Last week we welcomed Choreographer and Royal Ballet Soloist Benjamin Ella to the studio to begin work on his new piece for Generations: Three Short Ballets. We caught up with him between rehearsals to find more about the ballet:
How has your first week at Northern Ballet been?
My first week at Northern Ballet has been a whirlwind! An incredible week with incredible dancers, staff and musicians.
We are all still getting to know each other but it’s been great working with such a supportive and constructive team that are all so ready to create something to the best of all of our abilities. I’m feeling very grateful.
What inspired your work for Generations: Three Short Ballets?
So far in my choreographic career the inspiration has always grown from the music. This ballet is inspired by some piano and violin pieces composed by Jean Sibelius which are very beautiful.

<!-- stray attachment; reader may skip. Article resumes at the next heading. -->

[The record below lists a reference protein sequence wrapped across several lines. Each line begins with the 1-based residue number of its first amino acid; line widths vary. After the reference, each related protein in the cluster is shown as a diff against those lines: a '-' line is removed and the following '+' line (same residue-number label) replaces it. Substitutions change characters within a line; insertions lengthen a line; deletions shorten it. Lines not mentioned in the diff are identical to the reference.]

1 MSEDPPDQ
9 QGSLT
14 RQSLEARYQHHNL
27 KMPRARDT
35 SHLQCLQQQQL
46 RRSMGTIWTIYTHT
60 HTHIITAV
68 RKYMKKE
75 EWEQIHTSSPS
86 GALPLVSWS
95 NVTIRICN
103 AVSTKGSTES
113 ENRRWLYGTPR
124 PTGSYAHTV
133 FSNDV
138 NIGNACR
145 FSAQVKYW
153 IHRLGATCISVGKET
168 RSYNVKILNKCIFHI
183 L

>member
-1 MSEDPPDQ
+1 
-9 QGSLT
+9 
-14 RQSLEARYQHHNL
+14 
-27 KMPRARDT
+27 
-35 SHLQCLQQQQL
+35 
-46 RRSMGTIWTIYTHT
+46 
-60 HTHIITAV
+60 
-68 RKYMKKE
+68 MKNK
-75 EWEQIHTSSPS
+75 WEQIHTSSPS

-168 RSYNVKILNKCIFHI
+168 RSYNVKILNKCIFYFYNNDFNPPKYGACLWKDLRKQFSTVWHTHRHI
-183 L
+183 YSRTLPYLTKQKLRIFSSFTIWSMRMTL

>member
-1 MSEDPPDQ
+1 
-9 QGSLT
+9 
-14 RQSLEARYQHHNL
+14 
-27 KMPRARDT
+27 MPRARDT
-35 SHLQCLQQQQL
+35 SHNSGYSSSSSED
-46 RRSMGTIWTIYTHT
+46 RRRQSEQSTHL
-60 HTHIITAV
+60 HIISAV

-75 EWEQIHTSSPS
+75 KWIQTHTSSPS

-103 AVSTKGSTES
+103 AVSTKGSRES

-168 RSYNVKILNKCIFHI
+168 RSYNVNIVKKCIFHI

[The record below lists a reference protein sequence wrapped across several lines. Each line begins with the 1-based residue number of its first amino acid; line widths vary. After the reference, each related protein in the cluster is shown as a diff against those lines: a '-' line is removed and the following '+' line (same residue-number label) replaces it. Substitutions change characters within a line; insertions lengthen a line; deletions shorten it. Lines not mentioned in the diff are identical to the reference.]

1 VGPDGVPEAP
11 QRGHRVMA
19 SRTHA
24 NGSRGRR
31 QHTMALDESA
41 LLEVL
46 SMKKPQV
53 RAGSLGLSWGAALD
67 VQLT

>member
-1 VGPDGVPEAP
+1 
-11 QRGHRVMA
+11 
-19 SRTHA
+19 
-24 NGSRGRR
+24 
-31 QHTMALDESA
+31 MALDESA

I’ve put eight different pieces together in my own order in a way that I feel gives a nice flow and journey to the piece as a whole, as well as giving lots of opportunity to show off the dancers. There is no story per se, but there is a soft narrative that charges throughout, a kind of poem or epigram of feelings, emotions and connections.
Have you had a chance to explore the city between rehearsals?
This wasn’t my first visit to Leeds, maybe my fifth I think? Although this is my longest visit to Leeds so I still feel like I’m getting to know it. I always love looking up some foodie gems in any city I visit and so far my favourite gem is the noodle house on Merrion Street. The char sui was so good there!
What do you hope audiences will take away from your piece at its UK première in September?
I hope audiences just enjoy my ballet and perhaps head home humming some of the beautiful tunes of Sibelius with a smile.
Benjamin Ella and Northern Ballet dancers in rehearsals for Generations: Three Short Ballets. Photos Ellis Dytrych.